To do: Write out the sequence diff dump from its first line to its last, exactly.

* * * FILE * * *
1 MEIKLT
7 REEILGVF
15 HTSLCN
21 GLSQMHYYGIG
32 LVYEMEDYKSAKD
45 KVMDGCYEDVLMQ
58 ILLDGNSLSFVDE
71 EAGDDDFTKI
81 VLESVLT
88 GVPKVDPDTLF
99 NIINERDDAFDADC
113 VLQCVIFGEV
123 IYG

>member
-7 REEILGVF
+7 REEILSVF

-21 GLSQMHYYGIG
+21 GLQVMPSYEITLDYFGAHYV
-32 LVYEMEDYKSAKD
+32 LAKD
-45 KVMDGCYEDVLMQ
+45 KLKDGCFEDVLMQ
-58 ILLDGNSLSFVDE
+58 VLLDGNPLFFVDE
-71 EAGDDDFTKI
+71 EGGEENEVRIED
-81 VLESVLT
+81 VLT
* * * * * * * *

1 MEIKLT
7 REEILGVF
15 HTSLCN
21 GLSQMHYYGIG
32 LVYEMEDYKSAKD
45 KVMDGCYEDVLMQ
58 ILLDGNSLSFVDE
71 EAGDDDFTKI
81 VLESVLT
88 GVPKVDPDTLF
99 NIINERDDAFDADC
113 VLQCVIFGEV
123 IYG

>member
-7 REEILGVF
+7 REEILSVF

-21 GLSQMHYYGIG
+21 GLQVMPSYEITLDYFGAHYV
-32 LVYEMEDYKSAKD
+32 LAKD
-45 KVMDGCYEDVLMQ
+45 KLKDGCFEDVLMQ
-58 ILLDGNSLSFVDE
+58 VLLDGNPLFFVDE
-71 EAGDDDFTKI
+71 EGGEENEVRIED
-81 VLESVLT
+81 VLT